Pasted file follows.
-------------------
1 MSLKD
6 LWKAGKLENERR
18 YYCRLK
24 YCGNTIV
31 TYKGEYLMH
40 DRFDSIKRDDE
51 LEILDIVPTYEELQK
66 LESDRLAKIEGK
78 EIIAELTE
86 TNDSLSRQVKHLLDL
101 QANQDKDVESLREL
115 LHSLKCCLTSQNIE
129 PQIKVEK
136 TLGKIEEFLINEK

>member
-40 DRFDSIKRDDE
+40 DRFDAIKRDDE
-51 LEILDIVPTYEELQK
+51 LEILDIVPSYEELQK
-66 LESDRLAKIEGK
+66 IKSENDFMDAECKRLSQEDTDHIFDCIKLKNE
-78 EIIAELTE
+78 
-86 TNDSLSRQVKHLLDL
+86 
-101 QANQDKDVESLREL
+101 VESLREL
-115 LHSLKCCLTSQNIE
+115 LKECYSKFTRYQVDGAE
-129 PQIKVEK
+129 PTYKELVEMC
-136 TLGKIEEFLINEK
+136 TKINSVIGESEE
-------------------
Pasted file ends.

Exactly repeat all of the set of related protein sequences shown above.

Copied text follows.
1 MSLKD
6 LWKAGKLENERR
18 YYCRLK
24 YCGNTIV
31 TYKGEYLMH
40 DRFDSIKRDDE
51 LEILDIVPTYEELQK
66 LESDRLAKIEGK
78 EIIAELTE
86 TNDSLSRQVKHLLDL
101 QANQDKDVESLREL
115 LHSLKCCLTSQNIE
129 PQIKVEK
136 TLGKIEEFLINEK

>member
-40 DRFDSIKRDDE
+40 DRFDAIKRDDE
-51 LEILDIVPTYEELQK
+51 LEILDIVPSYEELQK
-66 LESDRLAKIEGK
+66 IKSENDFMDAECKRLSQEDTDHIFDCIKLKNE
-78 EIIAELTE
+78 
-86 TNDSLSRQVKHLLDL
+86 
-101 QANQDKDVESLREL
+101 VESLREL
-115 LHSLKCCLTSQNIE
+115 LKECYSKFTRYQVDGAE
-129 PQIKVEK
+129 PTYKELVEMC
-136 TLGKIEEFLINEK
+136 TKINSVIGESEE